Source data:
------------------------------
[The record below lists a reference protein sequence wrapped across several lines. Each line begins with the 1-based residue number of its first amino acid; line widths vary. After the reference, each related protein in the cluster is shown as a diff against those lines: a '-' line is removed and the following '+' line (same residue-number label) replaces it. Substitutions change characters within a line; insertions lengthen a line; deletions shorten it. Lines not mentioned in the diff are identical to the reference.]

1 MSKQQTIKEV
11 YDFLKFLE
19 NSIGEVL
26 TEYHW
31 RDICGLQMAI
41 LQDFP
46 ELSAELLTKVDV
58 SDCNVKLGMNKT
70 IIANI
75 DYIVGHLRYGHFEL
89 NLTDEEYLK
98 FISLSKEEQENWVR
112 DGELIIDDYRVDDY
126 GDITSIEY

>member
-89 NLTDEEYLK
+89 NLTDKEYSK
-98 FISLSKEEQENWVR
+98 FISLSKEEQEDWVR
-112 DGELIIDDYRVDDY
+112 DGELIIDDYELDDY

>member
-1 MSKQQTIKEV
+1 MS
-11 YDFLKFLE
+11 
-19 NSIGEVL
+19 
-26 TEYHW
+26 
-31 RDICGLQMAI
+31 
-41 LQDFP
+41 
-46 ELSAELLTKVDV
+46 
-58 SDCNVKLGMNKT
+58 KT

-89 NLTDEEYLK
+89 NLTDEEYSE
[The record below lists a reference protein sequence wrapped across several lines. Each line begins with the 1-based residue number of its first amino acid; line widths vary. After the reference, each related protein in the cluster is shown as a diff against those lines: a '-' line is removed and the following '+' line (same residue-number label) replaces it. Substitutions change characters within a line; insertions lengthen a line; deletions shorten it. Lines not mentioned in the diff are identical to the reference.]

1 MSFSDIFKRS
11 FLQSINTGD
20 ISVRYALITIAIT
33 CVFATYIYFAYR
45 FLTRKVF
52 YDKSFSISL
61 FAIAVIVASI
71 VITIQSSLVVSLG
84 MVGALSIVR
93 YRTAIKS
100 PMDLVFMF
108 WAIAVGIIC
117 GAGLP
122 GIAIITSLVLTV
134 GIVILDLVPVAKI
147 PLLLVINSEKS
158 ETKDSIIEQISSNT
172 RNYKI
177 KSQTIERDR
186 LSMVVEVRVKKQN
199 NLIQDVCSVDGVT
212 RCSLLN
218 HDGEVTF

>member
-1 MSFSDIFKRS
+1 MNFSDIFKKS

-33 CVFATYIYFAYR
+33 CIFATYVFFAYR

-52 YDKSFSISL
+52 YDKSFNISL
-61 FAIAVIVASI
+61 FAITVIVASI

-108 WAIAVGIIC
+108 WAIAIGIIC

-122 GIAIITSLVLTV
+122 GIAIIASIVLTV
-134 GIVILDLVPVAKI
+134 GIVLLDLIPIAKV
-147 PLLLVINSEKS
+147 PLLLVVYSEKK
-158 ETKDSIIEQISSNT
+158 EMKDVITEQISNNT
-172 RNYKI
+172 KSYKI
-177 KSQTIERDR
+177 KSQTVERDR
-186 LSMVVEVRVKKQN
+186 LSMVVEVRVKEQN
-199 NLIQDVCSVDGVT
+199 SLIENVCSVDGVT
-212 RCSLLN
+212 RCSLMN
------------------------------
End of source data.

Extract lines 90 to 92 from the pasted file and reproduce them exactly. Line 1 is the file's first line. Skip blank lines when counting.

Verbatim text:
+186 LSMVVEVRVKEQN
-199 NLIQDVCSVDGVT
+199 SLIENVCSVDGVT